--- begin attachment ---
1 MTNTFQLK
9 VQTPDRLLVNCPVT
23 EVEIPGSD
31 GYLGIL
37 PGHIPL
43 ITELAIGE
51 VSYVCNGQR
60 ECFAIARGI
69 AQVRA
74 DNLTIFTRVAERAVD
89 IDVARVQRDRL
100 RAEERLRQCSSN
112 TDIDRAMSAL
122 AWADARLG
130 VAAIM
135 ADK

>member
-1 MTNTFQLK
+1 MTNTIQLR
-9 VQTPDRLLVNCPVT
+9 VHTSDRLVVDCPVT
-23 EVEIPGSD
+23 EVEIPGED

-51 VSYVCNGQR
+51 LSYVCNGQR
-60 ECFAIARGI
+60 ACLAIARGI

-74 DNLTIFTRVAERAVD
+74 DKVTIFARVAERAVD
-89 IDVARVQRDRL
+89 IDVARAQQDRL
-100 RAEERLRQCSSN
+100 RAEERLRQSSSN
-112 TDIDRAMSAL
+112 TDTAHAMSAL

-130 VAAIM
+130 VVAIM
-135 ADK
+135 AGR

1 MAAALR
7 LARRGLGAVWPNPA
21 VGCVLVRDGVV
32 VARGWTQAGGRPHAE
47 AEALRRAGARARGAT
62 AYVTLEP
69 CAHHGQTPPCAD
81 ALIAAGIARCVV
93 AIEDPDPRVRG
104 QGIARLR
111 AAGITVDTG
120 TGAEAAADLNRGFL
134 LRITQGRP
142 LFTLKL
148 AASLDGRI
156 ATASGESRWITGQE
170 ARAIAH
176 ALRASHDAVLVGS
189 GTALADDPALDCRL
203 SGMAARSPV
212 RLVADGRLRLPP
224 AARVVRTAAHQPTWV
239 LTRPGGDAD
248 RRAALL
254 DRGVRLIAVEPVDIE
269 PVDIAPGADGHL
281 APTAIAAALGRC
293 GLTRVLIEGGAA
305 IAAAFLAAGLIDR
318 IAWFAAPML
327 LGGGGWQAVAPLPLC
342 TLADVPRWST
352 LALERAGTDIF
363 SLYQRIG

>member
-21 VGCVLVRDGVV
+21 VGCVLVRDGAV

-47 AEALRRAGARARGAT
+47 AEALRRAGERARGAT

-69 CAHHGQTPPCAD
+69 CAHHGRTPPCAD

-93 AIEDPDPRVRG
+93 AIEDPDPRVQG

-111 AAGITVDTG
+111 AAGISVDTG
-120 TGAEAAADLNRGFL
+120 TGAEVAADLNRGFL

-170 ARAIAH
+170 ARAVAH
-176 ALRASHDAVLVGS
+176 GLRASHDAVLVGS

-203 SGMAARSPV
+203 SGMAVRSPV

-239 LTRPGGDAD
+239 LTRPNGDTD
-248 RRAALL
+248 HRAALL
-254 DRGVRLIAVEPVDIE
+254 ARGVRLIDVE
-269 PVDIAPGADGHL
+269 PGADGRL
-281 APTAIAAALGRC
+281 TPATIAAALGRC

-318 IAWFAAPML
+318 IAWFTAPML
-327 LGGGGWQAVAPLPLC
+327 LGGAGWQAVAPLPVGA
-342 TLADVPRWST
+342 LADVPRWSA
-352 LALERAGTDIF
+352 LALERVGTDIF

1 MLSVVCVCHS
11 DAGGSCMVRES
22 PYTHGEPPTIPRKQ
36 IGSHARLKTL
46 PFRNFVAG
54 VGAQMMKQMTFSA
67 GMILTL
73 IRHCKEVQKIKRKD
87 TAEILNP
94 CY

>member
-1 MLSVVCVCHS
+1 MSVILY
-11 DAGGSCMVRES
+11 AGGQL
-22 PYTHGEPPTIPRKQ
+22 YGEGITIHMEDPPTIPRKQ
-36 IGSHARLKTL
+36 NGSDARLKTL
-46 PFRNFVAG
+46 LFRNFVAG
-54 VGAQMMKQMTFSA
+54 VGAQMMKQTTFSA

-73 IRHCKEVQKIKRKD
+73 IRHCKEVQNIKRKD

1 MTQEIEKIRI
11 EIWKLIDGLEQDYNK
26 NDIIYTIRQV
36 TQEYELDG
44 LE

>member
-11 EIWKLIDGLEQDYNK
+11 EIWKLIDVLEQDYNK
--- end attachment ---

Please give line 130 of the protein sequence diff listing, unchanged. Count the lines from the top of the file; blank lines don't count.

-46 PFRNFVAG